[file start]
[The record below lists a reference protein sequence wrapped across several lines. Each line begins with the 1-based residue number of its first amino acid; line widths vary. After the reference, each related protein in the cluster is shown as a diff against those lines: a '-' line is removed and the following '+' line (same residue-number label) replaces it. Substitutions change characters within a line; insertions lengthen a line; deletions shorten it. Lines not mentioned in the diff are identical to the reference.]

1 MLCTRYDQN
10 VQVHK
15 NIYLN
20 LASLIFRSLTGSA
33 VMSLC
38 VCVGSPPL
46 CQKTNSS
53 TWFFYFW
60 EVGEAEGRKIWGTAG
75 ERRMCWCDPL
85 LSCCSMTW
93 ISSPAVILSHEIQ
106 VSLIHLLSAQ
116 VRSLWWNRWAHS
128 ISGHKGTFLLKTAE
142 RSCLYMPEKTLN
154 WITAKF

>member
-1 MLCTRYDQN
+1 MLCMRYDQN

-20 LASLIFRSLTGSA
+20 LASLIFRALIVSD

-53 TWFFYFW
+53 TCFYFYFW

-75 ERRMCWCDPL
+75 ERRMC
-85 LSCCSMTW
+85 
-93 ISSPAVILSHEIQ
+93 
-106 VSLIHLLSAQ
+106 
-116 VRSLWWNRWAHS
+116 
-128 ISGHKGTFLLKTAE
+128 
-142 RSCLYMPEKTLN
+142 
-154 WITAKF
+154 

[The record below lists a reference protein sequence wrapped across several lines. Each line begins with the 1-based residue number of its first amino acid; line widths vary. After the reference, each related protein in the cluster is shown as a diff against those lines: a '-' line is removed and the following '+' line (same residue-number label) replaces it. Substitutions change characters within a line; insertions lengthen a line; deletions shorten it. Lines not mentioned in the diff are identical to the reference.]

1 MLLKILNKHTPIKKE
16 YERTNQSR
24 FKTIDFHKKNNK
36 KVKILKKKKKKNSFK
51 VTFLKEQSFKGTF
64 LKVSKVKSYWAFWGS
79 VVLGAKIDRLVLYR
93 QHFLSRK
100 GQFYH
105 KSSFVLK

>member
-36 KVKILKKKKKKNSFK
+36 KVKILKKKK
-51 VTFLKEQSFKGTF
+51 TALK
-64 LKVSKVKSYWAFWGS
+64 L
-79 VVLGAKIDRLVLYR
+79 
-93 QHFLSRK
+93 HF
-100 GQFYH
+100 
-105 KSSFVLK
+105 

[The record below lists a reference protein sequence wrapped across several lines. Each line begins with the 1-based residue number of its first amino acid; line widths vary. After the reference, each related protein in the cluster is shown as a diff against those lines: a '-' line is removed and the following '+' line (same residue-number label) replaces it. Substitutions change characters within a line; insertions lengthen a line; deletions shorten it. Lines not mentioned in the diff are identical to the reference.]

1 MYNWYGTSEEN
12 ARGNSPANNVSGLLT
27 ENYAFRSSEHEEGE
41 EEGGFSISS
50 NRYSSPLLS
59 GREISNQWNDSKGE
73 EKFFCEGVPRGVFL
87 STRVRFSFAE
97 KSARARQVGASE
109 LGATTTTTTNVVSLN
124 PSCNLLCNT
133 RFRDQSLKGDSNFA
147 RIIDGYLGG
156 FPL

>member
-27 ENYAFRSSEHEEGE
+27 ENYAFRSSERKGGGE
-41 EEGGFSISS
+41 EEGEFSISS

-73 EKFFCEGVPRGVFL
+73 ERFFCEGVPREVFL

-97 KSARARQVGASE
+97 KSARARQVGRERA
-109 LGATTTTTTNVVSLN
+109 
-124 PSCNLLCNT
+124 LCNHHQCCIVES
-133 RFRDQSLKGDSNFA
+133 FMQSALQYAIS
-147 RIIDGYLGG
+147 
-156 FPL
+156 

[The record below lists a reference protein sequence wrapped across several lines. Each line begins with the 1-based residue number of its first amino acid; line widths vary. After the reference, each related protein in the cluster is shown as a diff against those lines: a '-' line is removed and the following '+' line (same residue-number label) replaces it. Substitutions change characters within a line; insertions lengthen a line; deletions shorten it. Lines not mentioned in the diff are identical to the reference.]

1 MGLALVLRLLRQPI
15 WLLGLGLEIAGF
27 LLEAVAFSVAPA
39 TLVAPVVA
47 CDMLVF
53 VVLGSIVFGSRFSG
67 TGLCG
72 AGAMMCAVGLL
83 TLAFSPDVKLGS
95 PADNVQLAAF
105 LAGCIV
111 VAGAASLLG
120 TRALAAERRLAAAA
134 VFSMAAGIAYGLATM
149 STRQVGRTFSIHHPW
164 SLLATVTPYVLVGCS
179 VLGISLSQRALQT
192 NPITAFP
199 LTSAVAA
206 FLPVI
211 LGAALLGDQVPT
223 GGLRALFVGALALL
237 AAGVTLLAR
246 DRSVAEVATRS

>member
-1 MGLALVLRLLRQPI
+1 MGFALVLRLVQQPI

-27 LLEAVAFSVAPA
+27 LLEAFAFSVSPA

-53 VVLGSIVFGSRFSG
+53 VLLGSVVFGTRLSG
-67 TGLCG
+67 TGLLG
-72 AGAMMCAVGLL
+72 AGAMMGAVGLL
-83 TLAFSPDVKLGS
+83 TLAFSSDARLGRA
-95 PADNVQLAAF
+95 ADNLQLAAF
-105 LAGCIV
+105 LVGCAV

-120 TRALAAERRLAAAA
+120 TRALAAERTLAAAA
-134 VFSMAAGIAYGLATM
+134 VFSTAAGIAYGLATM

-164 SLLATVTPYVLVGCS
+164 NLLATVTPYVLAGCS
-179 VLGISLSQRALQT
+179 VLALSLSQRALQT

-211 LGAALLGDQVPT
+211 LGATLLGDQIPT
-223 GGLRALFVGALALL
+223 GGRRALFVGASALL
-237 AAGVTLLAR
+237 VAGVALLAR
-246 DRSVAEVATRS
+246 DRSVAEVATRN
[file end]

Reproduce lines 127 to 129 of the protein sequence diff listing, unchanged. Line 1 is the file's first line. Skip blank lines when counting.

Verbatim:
>member
-1 MGLALVLRLLRQPI
+1 MGFALVLRLVQQPI